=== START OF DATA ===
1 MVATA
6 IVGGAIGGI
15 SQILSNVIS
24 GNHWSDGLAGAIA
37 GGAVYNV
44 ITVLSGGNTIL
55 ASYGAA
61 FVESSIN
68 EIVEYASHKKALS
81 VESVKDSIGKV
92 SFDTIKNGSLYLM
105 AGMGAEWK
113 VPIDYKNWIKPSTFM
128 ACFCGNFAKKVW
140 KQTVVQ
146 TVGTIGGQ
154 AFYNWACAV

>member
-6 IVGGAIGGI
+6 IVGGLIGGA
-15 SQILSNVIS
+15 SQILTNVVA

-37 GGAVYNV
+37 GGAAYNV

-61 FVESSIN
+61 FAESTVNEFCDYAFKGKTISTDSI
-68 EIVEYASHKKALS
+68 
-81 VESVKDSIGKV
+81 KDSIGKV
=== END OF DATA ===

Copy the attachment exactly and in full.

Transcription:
1 MVATA
6 IVGGAIGGI
15 SQILSNVIS
24 GNHWSDGLAGAIA
37 GGAVYNV
44 ITVLSGGNTIL
55 ASYGAA
61 FVESSIN
68 EIVEYASHKKALS
81 VESVKDSIGKV
92 SFDTIKNGSLYLM
105 AGMGAEWK
113 VPIDYKNWIKPSTFM
128 ACFCGNFAKKVW
140 KQTVVQ
146 TVGTIGGQ
154 AFYNWACAV

>member
-6 IVGGAIGGI
+6 IVGGLIGGA
-15 SQILSNVIS
+15 SQILTNVVA

-37 GGAVYNV
+37 GGAAYNV

-61 FVESSIN
+61 FAESTVNEFCDYAFKGKTISTDSI
-68 EIVEYASHKKALS
+68 
-81 VESVKDSIGKV
+81 KDSIGKV